Saturday, May 3, 2014

Marriage campaigners must talk about harms of homosexuality or lose the fight

by Hilary White

BELFAST, May 2, 2014 ( – Defenders of traditional marriage in Northern Ireland and elsewhere are going to continue to lose ground, even among their own constituency of conservative Christians, until they start talking about the realities and harms of homosexual behavior, one of Belfast’s leading pro-life and family advocates has said.

“No one is putting forward an effective defense of marriage” without mentioning this issue, said Liam Gibson, Northern Ireland office of the Society for the Protection of Unborn Children. “We’ll continue to lose numbers until we do, but whether anyone has the courage do to that is a different matter.”

Campaigners for traditional marriage definitions have almost uniformly restricted themselves to lauding the institution as a source of social stability and an ideal environment to raise children, and shied away from critiquing homosexuality itself. And this embarrassment and fear of talking about what homosexual acts actually are crippling the efforts to defend marriage and the family everywhere.

“Whenever people get up and say how wonderful marriage is, laud marriage, the other side just says, ‘That’s true, so let’s extend it to more people,'” Gibson said.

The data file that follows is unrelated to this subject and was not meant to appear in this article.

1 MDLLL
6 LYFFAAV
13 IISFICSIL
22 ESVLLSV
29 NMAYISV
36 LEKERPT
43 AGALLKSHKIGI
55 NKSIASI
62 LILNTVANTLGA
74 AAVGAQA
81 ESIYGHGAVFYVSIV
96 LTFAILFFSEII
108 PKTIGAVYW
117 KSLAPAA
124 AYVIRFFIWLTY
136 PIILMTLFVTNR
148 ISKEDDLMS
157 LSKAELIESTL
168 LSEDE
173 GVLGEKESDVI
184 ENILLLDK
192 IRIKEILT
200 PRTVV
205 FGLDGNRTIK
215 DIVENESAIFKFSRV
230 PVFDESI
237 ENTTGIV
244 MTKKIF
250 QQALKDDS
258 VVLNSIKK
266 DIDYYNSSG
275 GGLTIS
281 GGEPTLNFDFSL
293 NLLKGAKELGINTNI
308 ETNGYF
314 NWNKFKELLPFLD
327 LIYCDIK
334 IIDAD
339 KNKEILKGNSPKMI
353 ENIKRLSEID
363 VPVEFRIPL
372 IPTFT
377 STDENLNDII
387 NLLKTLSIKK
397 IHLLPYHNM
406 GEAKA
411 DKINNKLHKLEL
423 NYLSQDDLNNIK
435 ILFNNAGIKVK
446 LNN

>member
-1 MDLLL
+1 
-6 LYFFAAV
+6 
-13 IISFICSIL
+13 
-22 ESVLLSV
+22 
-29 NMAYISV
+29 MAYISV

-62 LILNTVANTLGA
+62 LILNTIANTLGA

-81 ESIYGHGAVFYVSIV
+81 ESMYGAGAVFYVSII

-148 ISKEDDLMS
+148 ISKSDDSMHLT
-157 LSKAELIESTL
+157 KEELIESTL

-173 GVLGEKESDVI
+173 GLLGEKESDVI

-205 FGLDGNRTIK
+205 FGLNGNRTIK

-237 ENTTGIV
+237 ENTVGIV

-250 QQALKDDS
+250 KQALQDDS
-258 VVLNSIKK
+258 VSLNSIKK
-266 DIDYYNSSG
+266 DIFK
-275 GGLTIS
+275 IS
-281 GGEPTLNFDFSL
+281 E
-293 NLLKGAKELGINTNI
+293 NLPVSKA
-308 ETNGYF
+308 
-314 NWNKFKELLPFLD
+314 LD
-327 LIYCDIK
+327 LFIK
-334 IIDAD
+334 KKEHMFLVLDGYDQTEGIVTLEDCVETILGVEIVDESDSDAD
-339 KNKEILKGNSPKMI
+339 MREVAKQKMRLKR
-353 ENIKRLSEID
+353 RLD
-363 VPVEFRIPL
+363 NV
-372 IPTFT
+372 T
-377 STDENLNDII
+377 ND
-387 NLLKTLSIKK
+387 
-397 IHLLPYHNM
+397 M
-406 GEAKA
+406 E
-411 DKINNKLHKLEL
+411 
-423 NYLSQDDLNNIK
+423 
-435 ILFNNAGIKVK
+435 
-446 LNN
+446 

During the debate on the subject, he added, politicians opposing “gay marriage,” as well as Church leadership, refused directly to address the elephant in the room.

Gibson told today that the usual approach of talking about the glories of marriage, that politely leaves aside the main point of the discussion, is the very argument that is losing the battle for the family everywhere.

“What we need to do is look at the reality,” he said, “the physical, medical and psychological consequences of particular types of behavior. And at how society needs to protect people, sometimes from themselves, and certainly from the promotion of things that are inherently dangerous – highly risky behavior.”